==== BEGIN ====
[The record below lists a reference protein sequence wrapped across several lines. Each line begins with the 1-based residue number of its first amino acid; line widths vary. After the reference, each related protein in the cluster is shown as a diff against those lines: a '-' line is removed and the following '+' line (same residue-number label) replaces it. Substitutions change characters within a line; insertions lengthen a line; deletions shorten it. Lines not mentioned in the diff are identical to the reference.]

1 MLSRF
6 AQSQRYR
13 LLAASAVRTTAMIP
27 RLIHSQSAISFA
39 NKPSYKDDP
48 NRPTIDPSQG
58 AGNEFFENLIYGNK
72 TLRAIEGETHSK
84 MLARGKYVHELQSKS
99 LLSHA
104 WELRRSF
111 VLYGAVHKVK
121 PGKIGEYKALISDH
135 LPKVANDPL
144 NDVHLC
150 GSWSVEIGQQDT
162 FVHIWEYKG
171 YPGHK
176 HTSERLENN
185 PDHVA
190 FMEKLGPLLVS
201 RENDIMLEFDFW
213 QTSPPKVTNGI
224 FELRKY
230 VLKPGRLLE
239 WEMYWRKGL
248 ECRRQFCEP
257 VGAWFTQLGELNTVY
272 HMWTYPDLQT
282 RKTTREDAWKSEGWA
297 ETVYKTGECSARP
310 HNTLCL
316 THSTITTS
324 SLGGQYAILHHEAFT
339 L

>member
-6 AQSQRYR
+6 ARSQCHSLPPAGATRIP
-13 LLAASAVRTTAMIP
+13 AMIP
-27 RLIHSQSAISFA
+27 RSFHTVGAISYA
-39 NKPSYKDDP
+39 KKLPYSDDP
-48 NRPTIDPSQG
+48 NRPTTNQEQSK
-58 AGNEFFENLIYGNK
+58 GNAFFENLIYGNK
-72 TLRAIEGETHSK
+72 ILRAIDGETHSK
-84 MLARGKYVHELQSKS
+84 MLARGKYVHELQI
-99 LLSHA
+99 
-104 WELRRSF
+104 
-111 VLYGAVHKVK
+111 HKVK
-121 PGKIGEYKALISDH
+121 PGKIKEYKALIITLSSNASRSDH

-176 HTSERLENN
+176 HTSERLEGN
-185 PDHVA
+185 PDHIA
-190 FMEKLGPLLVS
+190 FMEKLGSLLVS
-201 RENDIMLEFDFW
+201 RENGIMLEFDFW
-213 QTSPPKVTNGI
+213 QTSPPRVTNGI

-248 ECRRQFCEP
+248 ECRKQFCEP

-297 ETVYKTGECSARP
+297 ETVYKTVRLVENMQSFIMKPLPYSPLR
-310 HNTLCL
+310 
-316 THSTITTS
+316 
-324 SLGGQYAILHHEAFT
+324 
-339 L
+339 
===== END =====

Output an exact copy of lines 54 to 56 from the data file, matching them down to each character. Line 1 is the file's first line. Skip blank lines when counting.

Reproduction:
-99 LLSHA
+99 
-104 WELRRSF